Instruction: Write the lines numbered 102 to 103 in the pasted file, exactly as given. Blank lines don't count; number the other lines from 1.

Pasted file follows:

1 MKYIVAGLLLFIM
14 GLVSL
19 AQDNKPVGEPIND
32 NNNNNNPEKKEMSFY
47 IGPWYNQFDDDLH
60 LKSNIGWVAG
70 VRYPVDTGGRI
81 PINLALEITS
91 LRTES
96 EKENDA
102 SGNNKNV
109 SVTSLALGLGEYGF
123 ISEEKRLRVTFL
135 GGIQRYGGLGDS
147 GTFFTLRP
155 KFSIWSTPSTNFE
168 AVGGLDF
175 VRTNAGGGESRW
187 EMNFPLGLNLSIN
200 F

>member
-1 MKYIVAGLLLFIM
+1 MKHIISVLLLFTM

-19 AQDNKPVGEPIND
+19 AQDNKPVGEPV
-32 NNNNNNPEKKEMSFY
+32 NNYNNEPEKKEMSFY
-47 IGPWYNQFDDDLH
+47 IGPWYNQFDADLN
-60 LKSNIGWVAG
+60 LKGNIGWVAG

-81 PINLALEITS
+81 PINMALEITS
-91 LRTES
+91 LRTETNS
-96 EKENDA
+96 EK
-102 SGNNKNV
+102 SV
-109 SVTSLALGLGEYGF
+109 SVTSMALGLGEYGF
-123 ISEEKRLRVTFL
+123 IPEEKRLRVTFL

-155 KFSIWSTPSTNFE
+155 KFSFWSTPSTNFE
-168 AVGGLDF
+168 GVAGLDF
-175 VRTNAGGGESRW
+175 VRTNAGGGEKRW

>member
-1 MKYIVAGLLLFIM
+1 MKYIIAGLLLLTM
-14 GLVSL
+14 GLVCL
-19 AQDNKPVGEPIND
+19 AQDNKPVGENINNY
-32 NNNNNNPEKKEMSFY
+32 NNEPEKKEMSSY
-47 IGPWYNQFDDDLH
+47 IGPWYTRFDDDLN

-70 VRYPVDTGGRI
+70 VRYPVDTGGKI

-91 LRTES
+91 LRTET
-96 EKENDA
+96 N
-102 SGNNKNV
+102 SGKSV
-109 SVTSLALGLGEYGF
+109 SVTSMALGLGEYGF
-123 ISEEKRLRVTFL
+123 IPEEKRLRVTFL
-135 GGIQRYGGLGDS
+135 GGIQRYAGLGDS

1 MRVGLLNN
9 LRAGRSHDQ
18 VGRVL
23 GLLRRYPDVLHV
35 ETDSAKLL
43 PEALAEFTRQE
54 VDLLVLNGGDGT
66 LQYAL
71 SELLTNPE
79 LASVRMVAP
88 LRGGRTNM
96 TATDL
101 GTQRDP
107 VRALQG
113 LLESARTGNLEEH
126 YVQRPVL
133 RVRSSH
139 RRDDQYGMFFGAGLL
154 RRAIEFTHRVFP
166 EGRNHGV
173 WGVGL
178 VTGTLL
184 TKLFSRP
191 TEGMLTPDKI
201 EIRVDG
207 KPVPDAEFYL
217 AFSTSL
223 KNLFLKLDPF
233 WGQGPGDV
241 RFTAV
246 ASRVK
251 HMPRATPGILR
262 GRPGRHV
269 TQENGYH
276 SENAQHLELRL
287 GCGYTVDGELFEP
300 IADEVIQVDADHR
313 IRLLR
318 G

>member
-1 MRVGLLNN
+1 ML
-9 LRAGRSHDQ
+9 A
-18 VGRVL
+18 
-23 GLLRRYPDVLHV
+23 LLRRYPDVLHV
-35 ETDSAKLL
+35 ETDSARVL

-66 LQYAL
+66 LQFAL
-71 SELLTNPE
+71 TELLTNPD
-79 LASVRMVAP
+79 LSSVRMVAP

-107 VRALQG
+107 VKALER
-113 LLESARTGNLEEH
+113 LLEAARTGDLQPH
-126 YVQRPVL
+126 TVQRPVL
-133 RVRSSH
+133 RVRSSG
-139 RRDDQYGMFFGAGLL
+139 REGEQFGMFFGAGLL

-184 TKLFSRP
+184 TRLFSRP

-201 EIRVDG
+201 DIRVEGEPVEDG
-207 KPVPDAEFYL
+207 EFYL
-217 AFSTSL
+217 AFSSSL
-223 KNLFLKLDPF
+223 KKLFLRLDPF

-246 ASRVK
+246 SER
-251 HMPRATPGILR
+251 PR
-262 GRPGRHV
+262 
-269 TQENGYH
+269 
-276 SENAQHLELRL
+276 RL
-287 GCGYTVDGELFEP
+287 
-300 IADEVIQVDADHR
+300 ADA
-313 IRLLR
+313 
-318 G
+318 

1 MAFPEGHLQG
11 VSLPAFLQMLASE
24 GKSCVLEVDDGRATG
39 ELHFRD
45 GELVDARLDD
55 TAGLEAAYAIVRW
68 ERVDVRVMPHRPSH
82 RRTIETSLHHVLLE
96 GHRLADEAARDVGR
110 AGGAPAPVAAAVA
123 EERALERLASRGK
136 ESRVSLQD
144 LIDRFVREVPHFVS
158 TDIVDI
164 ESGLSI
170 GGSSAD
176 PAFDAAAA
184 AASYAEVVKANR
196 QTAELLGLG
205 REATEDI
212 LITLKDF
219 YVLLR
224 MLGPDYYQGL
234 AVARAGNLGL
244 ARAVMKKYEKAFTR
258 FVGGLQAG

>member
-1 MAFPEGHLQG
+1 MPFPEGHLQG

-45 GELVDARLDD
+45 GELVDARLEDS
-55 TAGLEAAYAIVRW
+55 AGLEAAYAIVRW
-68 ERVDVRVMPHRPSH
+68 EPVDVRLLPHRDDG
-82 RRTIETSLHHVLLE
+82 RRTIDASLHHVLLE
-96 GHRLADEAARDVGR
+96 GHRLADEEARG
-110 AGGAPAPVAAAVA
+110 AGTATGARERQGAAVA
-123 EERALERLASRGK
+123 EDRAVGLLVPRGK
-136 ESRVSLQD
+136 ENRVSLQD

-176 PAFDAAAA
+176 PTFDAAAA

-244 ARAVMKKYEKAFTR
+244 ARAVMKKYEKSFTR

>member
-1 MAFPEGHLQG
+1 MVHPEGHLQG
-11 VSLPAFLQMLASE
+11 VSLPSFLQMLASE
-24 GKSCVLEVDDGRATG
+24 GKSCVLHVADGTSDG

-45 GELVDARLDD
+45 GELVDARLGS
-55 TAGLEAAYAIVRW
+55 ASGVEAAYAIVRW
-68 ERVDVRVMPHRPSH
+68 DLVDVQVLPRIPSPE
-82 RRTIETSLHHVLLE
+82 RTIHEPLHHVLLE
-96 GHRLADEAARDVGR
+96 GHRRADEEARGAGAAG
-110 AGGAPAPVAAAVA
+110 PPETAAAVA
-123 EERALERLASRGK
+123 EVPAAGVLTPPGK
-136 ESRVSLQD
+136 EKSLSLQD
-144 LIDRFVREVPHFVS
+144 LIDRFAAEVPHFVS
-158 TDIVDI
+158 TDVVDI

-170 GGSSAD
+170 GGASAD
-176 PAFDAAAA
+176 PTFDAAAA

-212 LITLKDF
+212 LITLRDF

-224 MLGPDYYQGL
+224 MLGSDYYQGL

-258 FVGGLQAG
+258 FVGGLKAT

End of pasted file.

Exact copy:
223 KNLFLKLDPF
233 WGQGPGDV